- Connecticut’s Regulations Review Committee has approved sports betting regulations.
- These regulations are emergency regulations, set to expire in 180 days.
- CT is still awaiting approval from the Department of the Interior regarding reworked tribal compacts.
HARTFORD, Conn. - Connecticut has approved rules for legal sports betting and online gambling in the state.
This approval comes fairly late in the process - they now need to wait for a decision from the United States Department of the Interior’s Indian Affairs Bureau, as the form that sports betting regulation in CT is taking involves reworking tribal compacts with local native tribes.
This decision from the IAB could take up to 45 days - as happened in the case of Florida - which could delay the launch of sports betting in Connecticut.
Time Crunch Before NFL Season
The industry is on something of a time crunch. The NFL season kicks off on Sept. 9, 2021, and that is the most profitable betting season in America.
However, Connecticut got ahead of the process, and submitted their documents in late July, according to Mashantucket Pequot Tribal Chairman Rodney Butler.
Butler noted that he expected the decision from the Department of the Interior within the next few weeks, which would allow the state to get sports betting up and running much faster.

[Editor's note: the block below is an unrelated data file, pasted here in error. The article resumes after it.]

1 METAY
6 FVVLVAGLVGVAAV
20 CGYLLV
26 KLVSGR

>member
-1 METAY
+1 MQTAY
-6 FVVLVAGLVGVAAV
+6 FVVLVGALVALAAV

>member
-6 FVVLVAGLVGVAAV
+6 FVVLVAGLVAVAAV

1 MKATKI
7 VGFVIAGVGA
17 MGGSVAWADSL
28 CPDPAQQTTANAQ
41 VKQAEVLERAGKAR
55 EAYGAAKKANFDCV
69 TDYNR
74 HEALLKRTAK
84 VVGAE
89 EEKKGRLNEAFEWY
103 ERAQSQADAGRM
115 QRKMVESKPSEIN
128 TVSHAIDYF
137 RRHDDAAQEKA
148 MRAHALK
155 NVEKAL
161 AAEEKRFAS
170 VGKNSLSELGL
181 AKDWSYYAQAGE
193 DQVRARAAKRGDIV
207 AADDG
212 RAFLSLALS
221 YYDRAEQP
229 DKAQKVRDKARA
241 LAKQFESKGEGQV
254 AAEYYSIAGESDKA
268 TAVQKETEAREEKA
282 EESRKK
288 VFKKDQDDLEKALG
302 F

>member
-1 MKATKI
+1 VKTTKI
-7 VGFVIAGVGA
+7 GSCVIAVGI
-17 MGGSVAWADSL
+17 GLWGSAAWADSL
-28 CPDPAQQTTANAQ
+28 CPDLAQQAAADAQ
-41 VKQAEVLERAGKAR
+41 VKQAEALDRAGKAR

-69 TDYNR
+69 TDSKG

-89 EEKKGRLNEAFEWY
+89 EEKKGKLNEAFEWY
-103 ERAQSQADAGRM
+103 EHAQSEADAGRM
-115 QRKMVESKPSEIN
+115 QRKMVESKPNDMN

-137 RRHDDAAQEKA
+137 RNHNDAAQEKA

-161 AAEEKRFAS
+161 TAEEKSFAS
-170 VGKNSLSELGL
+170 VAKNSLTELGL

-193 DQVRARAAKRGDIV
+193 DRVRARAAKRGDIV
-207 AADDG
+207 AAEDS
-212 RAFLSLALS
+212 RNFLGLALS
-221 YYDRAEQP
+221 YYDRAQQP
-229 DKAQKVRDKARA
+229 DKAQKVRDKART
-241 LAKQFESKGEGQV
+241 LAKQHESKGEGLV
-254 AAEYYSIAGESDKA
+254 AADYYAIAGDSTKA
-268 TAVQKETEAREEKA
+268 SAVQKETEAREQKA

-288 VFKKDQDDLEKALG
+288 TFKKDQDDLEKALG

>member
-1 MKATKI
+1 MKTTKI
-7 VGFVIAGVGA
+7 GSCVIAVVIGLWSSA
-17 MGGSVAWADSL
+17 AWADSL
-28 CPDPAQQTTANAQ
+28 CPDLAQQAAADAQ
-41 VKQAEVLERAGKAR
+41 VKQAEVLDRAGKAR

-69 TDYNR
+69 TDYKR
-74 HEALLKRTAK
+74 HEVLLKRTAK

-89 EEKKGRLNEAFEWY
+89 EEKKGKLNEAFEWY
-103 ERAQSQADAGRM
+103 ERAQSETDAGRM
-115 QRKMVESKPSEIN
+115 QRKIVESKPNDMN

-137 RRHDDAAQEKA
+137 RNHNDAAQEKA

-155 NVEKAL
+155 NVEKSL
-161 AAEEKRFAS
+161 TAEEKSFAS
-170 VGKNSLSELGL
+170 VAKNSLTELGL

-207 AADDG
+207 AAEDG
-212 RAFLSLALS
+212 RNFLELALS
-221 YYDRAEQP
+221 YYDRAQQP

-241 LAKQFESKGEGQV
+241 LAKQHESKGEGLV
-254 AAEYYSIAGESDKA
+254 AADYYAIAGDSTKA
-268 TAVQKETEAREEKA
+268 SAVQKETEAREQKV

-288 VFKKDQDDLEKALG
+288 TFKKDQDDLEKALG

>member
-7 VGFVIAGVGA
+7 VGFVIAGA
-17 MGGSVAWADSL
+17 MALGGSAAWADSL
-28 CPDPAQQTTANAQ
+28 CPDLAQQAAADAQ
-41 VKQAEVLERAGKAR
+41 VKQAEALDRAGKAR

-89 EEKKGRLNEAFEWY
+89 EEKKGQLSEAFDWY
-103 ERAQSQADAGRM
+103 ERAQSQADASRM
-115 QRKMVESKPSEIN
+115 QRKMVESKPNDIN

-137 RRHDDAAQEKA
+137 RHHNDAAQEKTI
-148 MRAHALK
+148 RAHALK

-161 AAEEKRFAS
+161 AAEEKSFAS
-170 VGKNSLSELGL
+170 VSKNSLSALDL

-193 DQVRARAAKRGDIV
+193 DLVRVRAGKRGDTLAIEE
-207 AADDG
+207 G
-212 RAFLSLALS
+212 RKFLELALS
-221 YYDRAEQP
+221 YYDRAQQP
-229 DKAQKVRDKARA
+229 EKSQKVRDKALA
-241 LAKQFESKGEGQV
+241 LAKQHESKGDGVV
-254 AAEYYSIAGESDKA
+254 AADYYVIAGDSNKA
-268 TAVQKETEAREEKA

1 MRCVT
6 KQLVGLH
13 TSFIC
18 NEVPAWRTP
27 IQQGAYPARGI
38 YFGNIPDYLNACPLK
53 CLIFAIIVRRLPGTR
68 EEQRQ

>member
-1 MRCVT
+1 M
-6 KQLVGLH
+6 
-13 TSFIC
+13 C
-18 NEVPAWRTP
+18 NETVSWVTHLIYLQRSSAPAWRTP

“We expect action from the federal Department of Interior within the next two weeks on the compact amendments submitted in late July, and it is our understanding that once that approval comes, the state Department of Consumer Protection will issue master wagering licenses,” Butler said in a statement. “With the NFL season kickoff fast approaching, we are working to launch online gaming and sports betting as soon as we are legally allowed to do so.”
These regulations were fast tracked, and are valid for only 180 days. The purpose of them seems to be to get the industry set up, and then problems will be fixed after the fact.
The state does not want to miss out on one of the biggest revenue drivers of the year, NFL season, because of process issues.
The regulations passed the Regulations Review Committee of the Connecticut General Assembly in a 9-4 vote, with one absence.
Those who voted against reflected a desire to take it slow with Connecticut sports betting, and not rush the process in pursuit of greater profits.
For example, the AP quoted State Sen. John Kissel (R-Enfield), one of those who voted against the emergency regulations, on his desire to walk instead of run.
“(In) the land of steady habits, I’d rather walk instead of run. I don’t see a race here,” Kissel said. “We’re behind other states as it is. I’d rather get it right.”